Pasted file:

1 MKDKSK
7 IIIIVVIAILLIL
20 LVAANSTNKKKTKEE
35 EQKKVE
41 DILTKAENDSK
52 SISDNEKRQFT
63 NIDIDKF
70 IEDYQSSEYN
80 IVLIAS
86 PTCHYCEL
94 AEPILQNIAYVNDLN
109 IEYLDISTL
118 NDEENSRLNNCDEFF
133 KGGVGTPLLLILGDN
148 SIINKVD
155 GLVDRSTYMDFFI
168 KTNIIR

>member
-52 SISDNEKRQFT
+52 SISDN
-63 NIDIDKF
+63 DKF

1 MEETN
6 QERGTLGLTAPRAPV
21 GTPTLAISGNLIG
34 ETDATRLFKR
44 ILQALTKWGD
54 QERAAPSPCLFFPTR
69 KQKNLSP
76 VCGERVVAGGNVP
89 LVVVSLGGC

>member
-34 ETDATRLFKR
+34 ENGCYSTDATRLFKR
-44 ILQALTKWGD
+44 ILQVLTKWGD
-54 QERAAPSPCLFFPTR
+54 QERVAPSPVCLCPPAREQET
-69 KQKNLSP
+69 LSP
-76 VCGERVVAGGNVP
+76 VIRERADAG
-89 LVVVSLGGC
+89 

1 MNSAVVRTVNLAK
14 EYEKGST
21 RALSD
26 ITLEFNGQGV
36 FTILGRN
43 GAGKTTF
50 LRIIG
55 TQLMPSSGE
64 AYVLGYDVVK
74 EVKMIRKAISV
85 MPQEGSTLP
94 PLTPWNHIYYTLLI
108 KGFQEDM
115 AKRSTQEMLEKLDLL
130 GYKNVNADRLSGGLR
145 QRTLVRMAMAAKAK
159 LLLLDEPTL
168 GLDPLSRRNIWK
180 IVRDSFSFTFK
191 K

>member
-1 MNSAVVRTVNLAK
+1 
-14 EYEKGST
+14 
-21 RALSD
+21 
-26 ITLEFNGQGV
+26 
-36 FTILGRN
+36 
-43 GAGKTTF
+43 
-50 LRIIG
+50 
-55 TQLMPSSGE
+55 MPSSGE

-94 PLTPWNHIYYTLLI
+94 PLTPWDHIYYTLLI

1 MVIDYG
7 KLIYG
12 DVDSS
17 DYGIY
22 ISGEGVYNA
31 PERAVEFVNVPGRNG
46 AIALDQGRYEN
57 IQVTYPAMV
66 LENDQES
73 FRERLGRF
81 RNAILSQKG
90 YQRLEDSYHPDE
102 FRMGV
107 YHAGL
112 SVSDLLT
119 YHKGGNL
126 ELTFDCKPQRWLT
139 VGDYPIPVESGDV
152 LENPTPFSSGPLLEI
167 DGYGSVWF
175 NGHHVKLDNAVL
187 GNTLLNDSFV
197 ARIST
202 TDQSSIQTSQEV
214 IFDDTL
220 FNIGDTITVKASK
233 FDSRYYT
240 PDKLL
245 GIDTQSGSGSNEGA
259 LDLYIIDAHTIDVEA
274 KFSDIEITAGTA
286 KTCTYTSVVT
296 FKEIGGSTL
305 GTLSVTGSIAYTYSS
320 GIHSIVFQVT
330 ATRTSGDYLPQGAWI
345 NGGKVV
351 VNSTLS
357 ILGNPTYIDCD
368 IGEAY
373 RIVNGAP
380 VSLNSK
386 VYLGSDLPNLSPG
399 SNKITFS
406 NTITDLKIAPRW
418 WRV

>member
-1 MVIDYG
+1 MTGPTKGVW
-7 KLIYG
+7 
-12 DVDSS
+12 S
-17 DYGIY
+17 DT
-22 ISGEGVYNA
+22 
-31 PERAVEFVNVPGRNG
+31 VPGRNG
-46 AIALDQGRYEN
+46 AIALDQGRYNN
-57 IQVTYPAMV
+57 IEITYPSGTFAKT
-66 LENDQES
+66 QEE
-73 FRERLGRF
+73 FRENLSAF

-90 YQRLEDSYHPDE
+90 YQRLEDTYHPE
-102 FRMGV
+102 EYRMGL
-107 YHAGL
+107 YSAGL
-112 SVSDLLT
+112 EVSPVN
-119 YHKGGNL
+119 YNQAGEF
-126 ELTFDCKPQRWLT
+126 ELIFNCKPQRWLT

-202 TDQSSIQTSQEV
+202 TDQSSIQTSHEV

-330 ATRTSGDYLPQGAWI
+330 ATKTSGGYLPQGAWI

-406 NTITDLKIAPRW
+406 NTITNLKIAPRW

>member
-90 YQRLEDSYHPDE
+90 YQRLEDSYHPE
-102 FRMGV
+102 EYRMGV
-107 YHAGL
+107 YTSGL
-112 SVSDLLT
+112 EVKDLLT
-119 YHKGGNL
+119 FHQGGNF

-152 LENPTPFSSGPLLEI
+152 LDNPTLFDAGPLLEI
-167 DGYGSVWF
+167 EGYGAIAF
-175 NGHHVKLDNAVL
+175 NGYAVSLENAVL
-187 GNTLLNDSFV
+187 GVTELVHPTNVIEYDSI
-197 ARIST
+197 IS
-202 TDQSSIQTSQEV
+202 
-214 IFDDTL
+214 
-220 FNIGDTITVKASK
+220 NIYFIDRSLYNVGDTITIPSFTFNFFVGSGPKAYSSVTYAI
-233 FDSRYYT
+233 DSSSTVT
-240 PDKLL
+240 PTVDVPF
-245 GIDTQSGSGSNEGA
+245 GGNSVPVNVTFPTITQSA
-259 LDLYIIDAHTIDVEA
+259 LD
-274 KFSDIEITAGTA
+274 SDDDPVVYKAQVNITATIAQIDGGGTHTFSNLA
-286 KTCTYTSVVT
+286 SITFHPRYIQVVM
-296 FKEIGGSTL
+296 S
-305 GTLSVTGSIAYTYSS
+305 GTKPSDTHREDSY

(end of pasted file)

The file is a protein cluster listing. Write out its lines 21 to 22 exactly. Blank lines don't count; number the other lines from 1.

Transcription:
-63 NIDIDKF
+63 DKF